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NUCLEAR RABBIT

cout and cin question

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Hello, I created a very simple program that was in my book (c++), and something odd went wrong. I've used cin.get() a plethora of times and this has never happened. I tried using system("pause"); and it works, but for some reason when i try and use cin.get(), the program just ends when it gets to that part, it doesnt wait for the user to press enter.
#include <iostream>
using namespace std;

int ask(int high, int low =1);

int main()
{
    int num = ask(5);
    cout << "Thank you for entering " << num << "\n\n";
    
    int num2 = ask(10,5);
    cout << "Thank you for entering " << num2 << "\n\n";
    
    cout << "Press Enter to exit.";
    cin.get();
    
    return 0;
}

int ask(int high, int low)
{
    int number;
    
    do {
        cout << "Please enter a number between " << low << " - " << high << ": ";
        cin >> number;
    }while(number > high || number < low);
    
    return number;
}

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cin.get() simply reads a byte from the input stream. The pausing behaviour is a side effect of the fact that the I/O is "blocking": i.e. if data is expected and not available, everything waits until data is provided. However, the console is also line-buffered, meaning that data doesn't appear to your program until the next newline character.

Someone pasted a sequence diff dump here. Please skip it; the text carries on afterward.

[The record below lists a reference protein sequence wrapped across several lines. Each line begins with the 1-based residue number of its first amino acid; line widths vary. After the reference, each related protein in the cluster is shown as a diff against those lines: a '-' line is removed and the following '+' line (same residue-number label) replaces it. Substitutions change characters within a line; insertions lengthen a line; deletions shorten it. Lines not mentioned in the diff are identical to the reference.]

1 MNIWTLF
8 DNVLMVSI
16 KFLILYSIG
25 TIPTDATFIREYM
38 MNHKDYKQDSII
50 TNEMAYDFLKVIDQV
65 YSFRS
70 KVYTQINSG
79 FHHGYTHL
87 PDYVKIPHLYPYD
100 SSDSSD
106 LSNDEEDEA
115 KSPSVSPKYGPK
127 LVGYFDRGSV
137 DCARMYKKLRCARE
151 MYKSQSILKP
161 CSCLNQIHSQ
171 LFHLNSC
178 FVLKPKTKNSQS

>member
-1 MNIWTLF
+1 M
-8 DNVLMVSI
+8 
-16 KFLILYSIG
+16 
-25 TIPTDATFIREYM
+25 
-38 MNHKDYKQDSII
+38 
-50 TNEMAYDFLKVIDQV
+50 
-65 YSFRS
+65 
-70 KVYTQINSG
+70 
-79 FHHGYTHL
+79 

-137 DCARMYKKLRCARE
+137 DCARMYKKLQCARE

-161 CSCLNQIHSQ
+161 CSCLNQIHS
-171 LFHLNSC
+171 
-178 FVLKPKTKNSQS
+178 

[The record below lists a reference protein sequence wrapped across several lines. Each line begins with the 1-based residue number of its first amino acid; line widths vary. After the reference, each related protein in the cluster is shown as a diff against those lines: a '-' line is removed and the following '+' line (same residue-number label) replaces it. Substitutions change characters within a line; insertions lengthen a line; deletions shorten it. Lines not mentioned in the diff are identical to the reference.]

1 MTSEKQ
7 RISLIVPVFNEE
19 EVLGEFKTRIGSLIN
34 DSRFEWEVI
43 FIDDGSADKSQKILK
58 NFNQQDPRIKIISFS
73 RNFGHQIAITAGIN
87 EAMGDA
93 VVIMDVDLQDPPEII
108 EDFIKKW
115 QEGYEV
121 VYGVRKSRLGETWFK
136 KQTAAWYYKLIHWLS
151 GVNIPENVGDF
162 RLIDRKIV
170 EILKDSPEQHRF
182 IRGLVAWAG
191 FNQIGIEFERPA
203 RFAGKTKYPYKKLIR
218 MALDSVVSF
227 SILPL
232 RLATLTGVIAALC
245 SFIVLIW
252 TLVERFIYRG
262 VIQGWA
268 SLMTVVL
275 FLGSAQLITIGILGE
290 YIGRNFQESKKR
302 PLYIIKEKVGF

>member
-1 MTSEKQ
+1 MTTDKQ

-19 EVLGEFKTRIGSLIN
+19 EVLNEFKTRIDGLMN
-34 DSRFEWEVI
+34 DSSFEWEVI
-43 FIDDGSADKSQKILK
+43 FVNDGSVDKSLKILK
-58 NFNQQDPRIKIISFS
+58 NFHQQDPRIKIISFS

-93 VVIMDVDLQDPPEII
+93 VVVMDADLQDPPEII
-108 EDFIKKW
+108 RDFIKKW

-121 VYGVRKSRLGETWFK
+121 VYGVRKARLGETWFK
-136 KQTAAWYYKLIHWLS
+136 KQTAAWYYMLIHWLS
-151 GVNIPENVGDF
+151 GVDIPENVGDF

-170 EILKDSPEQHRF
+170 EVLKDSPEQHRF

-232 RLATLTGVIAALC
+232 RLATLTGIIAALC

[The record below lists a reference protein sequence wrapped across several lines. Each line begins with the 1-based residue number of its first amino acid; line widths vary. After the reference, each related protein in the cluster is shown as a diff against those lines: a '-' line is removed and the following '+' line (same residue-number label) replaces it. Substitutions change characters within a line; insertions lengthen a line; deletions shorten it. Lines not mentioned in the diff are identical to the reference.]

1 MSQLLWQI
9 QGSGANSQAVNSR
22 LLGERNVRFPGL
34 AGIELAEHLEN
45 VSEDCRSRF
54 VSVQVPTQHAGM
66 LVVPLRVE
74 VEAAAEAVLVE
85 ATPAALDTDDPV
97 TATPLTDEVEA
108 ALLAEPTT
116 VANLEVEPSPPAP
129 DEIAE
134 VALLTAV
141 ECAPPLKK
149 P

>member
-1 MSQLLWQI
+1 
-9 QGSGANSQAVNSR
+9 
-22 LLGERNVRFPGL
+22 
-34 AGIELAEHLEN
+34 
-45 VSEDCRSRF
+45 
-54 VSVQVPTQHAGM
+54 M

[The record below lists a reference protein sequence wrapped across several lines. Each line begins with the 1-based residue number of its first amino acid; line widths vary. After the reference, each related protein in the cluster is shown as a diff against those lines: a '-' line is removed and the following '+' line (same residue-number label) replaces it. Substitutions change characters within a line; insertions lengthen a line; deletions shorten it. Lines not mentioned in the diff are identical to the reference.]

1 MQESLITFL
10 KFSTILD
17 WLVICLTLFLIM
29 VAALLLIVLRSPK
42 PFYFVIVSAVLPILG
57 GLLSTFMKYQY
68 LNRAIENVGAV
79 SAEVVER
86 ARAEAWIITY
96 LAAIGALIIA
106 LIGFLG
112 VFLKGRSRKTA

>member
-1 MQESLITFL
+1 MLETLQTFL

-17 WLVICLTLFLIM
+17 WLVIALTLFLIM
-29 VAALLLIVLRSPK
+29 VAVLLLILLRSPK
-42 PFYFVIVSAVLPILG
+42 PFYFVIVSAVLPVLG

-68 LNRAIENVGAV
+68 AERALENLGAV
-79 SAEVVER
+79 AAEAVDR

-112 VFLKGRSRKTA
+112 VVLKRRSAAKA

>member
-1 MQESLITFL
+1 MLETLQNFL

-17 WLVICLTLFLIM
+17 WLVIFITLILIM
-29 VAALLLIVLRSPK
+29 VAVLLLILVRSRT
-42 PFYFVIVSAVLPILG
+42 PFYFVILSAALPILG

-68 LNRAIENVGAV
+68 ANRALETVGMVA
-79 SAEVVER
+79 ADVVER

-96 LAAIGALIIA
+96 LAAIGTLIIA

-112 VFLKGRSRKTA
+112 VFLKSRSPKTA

When you read a value off the stream with the operator>> it leaves any trailing whitespace - including newlines - in place. Therefore cin.get() picks up the newline that was left after the user hits return to submit the second number.

You should not try to pause your programs artificially at the end. This point has been raised many times around here. Run the program properly: from an already-open console window or by using a batch file.

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The problem is that a '\n' character is still in the input buffer from your call to cin. When you call cin.get() the '\n' character is returned immediately and the program exits.

Try putting

cin.ignore(cin.rdbuf()->in_avail() + 1);
cin.get();


instead. This will ignore everything in the cin buffer and get a new char.

Hope that helps

Edit: Zahlman is right. You should not put a pause in your program (if you plan on disrtibuting it especially!)

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Guest Anonymous Poster
Quote:
Original post by Simian Man
The problem is that a '\n' character is still in the input buffer from your call to cin. When you call cin.get() the '\n' character is returned immediately and the program exits.

Try putting

cin.ignore(cin.rdbuf()->in_avail() + 1);
cin.get();

instead. This will ignore everything in the cin buffer and get a new char.

Hope that helps

Edit: Zahlman is right. You should not put a pause in your program (if you plan on disrtibuting it especially!)


Thanks guys [smile]

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Why doesn't anyone every just add a line asking to user to press a key to exit?


std::cout<<"Press a key to exit./n";
std::cin>>x;

then you don't have a concern about artifically exiting the program. The program will be design to keep the program open till the user has a chance to review the information.

You could even make it a function

void over()
{
int x;
std::cout<<"Press a key to exit./n";
std::cin>>x;
}

forgot to declare the int.

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It's \n, not /n.

As for "why", it doesn't make sense for all programs. Many programs are designed primarily to be run non-interactively.

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